Already a rising player in global innovation rankings, Thailand is looking to further improve its standing by widening broadband access.
On August 1 Pansak Siriratchatapong, deputy minister for digital economy and society, announced plans to establish two companies to provide additional broadband internet services to state agencies and the general public.
Under the proposal, already approved by the Cabinet, the National Broadband Network Company (NBN) and the Neutral Gateway and Data Centre Company (NGDC) will provide and manage cable internet access and related equipment.
As set out in the cabinet proposal approved mid-June, CAT Telecom will lead NGDC, which will invest in an international broadband network as well as data centre infrastructure. The role of NBN – led by state-owned telecoms firm TOT – is to develop and operate domestic internet broadband and fibre-optic networks within the country.
The minister said the two companies were being established to meet rising public and private sector demand and are slated to be operational sometime this month (November).
Playing down concerns from private sector service providers, Pansak said the new firms would be subject to the same rules and regulations as laid out by the ministry for other operators in order to maintain the sector’s competitive environment.
That landscape, though, still has room for growth – official estimates show only one-third of Thailand’s 22m households have access to home broadband service. This represents an opportunity for service providers, as well as an opening for infrastructure provision to a market set to expand on rising demand for innovative products and higher data consumption.
“Asian Tiger” status
Sharpening the focus on service delivery will help address a shortcoming identified in the 2017 Global Innovation Index (GII), which found that Thailand lagged many countries in ICT infrastructure and access, ranking 71st in this category
The annual report, prepared jointly by Cornell University, INSEAD and the World Intellectual Property Organisation, ranked Thailand 51st overall out of 127 markets, up one rung from last year and four from 2015.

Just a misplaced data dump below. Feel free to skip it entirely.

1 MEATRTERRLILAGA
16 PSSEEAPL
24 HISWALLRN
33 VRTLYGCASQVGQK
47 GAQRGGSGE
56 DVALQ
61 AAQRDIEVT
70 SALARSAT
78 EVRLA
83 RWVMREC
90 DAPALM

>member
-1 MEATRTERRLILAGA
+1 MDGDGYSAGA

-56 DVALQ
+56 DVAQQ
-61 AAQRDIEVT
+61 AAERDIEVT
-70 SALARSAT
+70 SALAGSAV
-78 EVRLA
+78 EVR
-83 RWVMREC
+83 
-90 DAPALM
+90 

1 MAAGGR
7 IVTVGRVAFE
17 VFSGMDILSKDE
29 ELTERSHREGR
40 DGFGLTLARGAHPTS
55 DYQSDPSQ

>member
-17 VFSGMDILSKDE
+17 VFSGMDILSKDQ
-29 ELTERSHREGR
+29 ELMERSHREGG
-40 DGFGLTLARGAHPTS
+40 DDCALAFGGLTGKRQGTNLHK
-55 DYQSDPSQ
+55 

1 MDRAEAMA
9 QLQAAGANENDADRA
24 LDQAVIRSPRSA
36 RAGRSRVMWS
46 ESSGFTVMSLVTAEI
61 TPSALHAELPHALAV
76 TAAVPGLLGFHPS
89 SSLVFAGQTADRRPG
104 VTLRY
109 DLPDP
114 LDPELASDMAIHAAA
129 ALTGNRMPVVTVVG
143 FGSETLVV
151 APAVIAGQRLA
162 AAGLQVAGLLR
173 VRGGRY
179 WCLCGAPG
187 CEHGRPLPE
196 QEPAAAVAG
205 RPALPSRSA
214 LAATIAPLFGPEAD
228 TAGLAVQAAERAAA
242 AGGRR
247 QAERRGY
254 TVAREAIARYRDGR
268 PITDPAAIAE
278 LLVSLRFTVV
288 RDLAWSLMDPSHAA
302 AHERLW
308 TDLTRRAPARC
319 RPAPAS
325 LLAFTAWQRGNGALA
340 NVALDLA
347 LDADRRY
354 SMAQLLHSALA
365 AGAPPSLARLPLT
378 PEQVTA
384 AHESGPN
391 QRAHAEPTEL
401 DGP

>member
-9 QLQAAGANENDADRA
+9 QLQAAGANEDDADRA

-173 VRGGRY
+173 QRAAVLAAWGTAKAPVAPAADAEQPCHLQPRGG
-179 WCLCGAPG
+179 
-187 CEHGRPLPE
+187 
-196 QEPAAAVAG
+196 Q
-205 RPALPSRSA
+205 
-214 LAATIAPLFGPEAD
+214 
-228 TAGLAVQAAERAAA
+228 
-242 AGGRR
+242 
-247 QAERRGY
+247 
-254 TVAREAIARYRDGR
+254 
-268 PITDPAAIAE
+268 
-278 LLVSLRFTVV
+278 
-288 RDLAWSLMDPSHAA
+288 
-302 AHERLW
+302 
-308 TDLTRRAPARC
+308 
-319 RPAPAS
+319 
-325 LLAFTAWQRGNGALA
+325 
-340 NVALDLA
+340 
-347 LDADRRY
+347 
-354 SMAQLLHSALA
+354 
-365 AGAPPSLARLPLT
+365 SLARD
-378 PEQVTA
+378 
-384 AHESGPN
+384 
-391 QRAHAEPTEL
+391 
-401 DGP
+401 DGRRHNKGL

While Singapore remained the top-ranked country among the smaller or emerging Asian economies, rivals such as Thailand are rapidly catching up, the report said.
Described alongside Indonesia, Philippines and Vietnam as a new “Asian Tiger”, Thailand was recognised in the study for building ties with regional and global value chains, including in a number of high-tech sectors.
The report further noted general improvements as a result of “Thailand 4.0”, the government strategy for an innovative, knowledge-based economy that places strong emphasis on advanced manufacturing. Launched in 2016, the plan focuses on 10 targeted industries with potential for high value-added through technology.
Thailand works to enhance research
As part of its efforts to cultivate a knowledge economy, Thailand has focused on enhancing its capacities in research and development (R&D). In the GII study, Thailand placed 40th out of 127 countries in this category, with spending on R&D as a percentage of GDP at 0.6%, coupled with middling knowledge and technology outputs, and middling spending on software and high-tech exports.
Noting that Thailand’s private sector was slow to adopt technology innovations, ranking 68th in this category the report found research collaboration between universities and industry was strong, again coming in 40th overall.
Boosting R&D spending and forging new links between universities and the private sector is essential to achieving goals set out in Thailand 4.0, according to Pailin Chuchottaworn, chairman of Vidyasirimedhi Institute of Science and Technology.
“With the government’s aim to revamp the research system in Thailand, our national research funds will at least secure 1% of our GDP,” he told OBG. “Until now, we used to only spend 0.4% of GDP, compared to Malaysia at 1.26% or South Korea at 4.29% respectively.”